One of the six Iowa Republicans chosen to cast votes in the Electoral College this year says he will support Donald Trump if Trump wins Iowa.
“I have the right, I actually have the constitutional right to kind of go off script and vote for somebody other than the winner,” says Don Kass, who lives near Remsen in northwest Iowa’s Plymouth County. “I would never do that.”
A Democratic “elector” in the state of Washington has said he will not vote for Hillary Clinton, even if Clinton carries his state. Iowa’s six “electors” will gather in December and it will be Kass and five other Republicans if Trump wins the state. If Clinton wins Iowa, “electors” from the Iowa Democratic Party will cast the state’s six Electoral College votes.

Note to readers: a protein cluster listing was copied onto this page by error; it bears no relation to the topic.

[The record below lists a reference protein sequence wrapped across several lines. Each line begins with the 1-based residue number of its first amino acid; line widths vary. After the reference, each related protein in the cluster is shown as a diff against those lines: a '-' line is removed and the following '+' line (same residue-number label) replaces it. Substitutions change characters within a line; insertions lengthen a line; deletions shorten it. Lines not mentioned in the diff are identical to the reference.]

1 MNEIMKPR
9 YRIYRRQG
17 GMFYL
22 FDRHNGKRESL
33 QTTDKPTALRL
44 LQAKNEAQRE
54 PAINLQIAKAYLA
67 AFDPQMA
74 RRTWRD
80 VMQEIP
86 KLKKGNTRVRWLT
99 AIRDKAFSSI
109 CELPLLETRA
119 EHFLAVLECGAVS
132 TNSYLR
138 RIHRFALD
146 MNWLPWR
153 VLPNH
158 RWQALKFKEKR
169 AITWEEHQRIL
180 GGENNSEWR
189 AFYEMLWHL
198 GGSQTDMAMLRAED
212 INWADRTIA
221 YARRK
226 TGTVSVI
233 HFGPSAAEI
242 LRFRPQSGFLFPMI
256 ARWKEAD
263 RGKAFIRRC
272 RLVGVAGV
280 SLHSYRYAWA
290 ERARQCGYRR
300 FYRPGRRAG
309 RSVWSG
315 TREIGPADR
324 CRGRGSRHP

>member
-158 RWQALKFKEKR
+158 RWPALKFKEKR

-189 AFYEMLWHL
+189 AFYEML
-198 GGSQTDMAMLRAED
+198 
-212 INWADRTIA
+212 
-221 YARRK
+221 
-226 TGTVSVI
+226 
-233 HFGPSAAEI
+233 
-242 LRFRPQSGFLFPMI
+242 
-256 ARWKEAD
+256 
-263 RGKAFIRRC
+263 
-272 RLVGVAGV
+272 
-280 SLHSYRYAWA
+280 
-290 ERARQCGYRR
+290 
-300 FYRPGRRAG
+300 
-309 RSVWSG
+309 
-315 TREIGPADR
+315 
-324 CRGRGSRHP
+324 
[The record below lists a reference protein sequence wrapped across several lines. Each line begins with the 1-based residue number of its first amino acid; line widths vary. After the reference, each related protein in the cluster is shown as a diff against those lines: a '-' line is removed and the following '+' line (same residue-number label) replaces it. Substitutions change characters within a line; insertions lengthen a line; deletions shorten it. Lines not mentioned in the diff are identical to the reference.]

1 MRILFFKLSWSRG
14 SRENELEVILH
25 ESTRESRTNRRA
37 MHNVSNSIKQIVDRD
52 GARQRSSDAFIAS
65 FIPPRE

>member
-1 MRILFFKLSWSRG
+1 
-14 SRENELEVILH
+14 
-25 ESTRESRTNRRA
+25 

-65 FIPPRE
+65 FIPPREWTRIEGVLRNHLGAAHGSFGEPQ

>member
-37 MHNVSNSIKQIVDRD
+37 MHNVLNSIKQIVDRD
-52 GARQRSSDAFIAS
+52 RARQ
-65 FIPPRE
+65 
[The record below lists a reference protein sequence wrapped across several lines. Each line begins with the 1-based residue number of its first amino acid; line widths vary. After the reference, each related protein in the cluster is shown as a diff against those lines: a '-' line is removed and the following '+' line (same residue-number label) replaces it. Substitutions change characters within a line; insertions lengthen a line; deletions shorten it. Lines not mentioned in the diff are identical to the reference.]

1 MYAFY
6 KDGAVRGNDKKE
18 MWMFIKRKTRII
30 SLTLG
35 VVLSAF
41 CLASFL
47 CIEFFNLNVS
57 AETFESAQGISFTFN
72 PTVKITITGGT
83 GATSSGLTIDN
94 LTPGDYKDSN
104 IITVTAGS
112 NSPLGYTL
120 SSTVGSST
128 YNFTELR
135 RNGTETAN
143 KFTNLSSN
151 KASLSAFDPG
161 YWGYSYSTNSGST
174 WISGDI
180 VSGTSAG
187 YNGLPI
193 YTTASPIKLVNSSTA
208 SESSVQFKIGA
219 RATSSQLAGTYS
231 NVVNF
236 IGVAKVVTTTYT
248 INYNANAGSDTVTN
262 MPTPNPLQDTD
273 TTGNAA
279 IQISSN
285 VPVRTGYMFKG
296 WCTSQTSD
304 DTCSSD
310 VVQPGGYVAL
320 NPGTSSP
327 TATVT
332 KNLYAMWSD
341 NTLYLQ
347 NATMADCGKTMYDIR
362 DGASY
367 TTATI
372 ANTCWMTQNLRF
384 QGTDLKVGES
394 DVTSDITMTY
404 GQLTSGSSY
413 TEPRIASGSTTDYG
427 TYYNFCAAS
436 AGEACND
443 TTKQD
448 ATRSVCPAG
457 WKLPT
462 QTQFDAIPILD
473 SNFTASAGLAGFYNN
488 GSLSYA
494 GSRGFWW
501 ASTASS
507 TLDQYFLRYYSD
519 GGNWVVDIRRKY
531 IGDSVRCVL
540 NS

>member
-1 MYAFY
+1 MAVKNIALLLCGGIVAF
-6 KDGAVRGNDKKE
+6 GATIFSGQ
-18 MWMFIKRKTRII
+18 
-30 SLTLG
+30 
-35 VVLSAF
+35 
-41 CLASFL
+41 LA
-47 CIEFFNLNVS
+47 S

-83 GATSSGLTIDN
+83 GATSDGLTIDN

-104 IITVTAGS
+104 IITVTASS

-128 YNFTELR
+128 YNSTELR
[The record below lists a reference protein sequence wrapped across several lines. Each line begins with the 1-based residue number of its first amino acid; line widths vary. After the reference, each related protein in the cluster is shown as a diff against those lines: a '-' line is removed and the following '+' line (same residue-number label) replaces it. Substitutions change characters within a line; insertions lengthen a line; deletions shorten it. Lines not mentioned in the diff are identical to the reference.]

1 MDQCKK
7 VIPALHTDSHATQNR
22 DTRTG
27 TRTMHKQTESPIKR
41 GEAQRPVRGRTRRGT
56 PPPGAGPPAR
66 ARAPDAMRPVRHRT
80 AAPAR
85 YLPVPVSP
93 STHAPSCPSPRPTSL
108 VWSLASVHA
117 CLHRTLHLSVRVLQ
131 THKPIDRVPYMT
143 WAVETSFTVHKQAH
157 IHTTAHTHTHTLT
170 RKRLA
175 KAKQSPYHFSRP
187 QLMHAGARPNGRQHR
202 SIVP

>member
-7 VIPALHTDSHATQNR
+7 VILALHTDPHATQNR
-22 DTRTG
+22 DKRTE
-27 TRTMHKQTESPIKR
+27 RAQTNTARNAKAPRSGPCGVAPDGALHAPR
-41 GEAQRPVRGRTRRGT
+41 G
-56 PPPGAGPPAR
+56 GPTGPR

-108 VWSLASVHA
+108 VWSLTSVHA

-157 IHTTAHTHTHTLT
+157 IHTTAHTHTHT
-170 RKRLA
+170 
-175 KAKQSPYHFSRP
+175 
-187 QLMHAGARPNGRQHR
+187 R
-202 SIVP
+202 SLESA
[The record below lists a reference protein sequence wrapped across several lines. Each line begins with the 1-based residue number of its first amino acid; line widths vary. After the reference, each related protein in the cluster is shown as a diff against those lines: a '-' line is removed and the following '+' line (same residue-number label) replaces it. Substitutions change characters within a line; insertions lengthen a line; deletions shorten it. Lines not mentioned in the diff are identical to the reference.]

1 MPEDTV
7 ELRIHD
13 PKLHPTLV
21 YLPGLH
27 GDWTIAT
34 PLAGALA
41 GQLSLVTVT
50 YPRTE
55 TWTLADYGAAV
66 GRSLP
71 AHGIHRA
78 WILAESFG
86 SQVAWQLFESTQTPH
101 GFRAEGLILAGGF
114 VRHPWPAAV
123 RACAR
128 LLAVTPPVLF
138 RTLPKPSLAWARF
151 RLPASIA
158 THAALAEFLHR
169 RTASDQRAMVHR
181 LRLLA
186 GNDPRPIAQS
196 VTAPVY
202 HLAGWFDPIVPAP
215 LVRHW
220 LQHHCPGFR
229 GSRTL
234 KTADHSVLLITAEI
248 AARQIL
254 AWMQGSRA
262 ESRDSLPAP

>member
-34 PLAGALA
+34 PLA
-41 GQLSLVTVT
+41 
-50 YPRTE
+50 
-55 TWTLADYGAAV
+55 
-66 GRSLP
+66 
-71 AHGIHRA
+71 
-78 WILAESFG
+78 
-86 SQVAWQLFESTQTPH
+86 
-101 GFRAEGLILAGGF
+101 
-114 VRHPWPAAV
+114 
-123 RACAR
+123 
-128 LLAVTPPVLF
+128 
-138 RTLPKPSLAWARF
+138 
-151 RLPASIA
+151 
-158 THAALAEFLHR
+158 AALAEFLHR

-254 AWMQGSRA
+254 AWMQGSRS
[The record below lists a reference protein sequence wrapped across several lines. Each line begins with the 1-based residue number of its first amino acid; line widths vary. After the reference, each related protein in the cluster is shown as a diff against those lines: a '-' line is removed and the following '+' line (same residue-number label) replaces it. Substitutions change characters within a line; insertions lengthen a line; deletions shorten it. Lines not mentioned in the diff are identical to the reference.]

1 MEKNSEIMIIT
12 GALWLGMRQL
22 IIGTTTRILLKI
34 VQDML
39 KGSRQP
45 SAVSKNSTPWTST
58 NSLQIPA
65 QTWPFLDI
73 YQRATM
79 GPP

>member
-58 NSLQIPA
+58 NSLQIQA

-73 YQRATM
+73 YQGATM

Kass says the process forces the candidates to pay attention to the entire country, not just the nation’s most populous states.
“There’s a certain amount of regulating or tamping down of wide political mood swing with the Electoral College and that’s a good thing,” Kass says. “It’s another one of those checks and balances.”
Iowa “wouldn’t matter” if it weren’t for the Electoral College, according to Kass.
“But because we’re a swing state and because the Electoral College exists, Iowa is going to be a big factor in this election,” Kass says.
In 2004, Kass was one of the country’s 286 “electors” who kept George W. Bush in the White House for a second term. To win, a presidential candidate must get at least 270 votes in the Electoral College.
(Reporting by Dennis Morrice, KLEM, Le Mars; additional reporting by Radio Iowa’s O. Kay Henderson)